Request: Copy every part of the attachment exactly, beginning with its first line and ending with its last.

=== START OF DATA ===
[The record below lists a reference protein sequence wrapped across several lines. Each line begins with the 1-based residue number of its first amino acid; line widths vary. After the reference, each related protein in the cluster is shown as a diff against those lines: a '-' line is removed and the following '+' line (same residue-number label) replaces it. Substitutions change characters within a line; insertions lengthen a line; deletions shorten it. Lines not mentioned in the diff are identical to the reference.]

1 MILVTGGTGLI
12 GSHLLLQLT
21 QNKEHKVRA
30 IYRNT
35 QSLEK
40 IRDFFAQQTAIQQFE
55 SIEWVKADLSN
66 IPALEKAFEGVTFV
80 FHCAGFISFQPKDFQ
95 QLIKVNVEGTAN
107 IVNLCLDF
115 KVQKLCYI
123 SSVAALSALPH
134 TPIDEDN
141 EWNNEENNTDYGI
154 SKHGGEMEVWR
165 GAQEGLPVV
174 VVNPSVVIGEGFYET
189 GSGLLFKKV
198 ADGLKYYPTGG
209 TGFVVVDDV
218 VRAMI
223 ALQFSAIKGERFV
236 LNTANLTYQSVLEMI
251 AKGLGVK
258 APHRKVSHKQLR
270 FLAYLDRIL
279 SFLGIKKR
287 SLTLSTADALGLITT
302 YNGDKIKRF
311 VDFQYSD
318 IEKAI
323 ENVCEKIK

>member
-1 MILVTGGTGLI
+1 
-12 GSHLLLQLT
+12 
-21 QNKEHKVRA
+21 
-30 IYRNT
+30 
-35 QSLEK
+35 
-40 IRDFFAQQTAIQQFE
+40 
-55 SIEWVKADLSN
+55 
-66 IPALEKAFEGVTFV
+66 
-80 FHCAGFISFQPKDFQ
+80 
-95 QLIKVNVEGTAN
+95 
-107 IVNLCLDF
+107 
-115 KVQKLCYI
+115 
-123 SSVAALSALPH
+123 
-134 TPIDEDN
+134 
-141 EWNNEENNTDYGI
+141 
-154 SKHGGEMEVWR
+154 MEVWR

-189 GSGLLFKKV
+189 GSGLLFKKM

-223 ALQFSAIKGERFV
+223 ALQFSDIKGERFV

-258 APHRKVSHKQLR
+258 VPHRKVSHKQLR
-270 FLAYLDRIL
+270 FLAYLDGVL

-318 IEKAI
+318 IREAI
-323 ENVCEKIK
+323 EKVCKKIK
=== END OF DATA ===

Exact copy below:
[The record below lists a reference protein sequence wrapped across several lines. Each line begins with the 1-based residue number of its first amino acid; line widths vary. After the reference, each related protein in the cluster is shown as a diff against those lines: a '-' line is removed and the following '+' line (same residue-number label) replaces it. Substitutions change characters within a line; insertions lengthen a line; deletions shorten it. Lines not mentioned in the diff are identical to the reference.]

1 MILVTGGTGLI
12 GSHLLLQLT
21 QNKEHKVRA
30 IYRNT
35 QSLEK
40 IRDFFAQQTAIQQFE
55 SIEWVKADLSN
66 IPALEKAFEGVTFV
80 FHCAGFISFQPKDFQ
95 QLIKVNVEGTAN
107 IVNLCLDF
115 KVQKLCYI
123 SSVAALSALPH
134 TPIDEDN
141 EWNNEENNTDYGI
154 SKHGGEMEVWR
165 GAQEGLPVV
174 VVNPSVVIGEGFYET
189 GSGLLFKKV
198 ADGLKYYPTGG
209 TGFVVVDDV
218 VRAMI
223 ALQFSAIKGERFV
236 LNTANLTYQSVLEMI
251 AKGLGVK
258 APHRKVSHKQLR
270 FLAYLDRIL
279 SFLGIKKR
287 SLTLSTADALGLITT
302 YNGDKIKRF
311 VDFQYSD
318 IEKAI
323 ENVCEKIK

>member
-1 MILVTGGTGLI
+1 
-12 GSHLLLQLT
+12 
-21 QNKEHKVRA
+21 
-30 IYRNT
+30 
-35 QSLEK
+35 
-40 IRDFFAQQTAIQQFE
+40 
-55 SIEWVKADLSN
+55 
-66 IPALEKAFEGVTFV
+66 
-80 FHCAGFISFQPKDFQ
+80 
-95 QLIKVNVEGTAN
+95 
-107 IVNLCLDF
+107 
-115 KVQKLCYI
+115 
-123 SSVAALSALPH
+123 
-134 TPIDEDN
+134 
-141 EWNNEENNTDYGI
+141 
-154 SKHGGEMEVWR
+154 MEVWR

-189 GSGLLFKKV
+189 GSGLLFKKM

-223 ALQFSAIKGERFV
+223 ALQFSDIKGERFV

-258 APHRKVSHKQLR
+258 VPHRKVSHKQLR
-270 FLAYLDRIL
+270 FLAYLDGVL

-318 IEKAI
+318 IREAI
-323 ENVCEKIK
+323 EKVCKKIK